If I did not think the testimony of our blessed Reformers, founded upon that of the sacred writers, of sufficient weight to turn the scale of your sentiments, I could throw in the declarations of many ancient Divines. Permit me to quote from two or three only: St. Cyril, in the 13th Book of his Treasure, affirms that `men know that Jesus is the Lord by the Holy Ghost, in the way that they who taste honey know that it is sweet, even by its proper quality.' Dr. Smith of Queen's College, Cambridge, in his Select Discourses, observes-after Plotinus - that `God is best discerned by an intellectual touch from Him.' `We must' says he `see with our eyes, or-to use John's words-we must hear with our ears, and our hands must handle the Word of Life, for the soul hath its senses as well as the body.' And Bishop Hopkins, in his treatise on the New Birth, accounts for the papist denial of the knowledge of salvation by saying `It is no wonder that they who will not trust their natural senses in the doctrine of transubstantiation should not trust their spiritual ones in the doctrine of assurance.'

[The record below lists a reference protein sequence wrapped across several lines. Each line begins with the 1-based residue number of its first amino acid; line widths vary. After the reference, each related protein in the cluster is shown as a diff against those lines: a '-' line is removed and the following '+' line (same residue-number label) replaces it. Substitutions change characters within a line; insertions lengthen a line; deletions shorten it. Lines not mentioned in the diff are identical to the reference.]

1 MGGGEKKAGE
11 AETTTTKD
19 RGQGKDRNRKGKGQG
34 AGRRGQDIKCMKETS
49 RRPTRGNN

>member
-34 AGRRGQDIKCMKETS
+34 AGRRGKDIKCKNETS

However, instead of proving the point by multiplying quotations, let me intreat you to weigh the following observations in the balance of Reason
1. Do not all intelligent people grant that there is such a thing as moral sense in the world, and that to be utterly void of it, is to be altogether unfit for social life? If you had given a friend the greatest proofs of your love, would not he be inexcusable, if he felt no gratitude, and had no sense of your kindness? Now, if moral sense and feeling are universally allowed, between men in civil life, why should it appear incredible, or irrational, that there should be such a thing between God and man, in the divine life?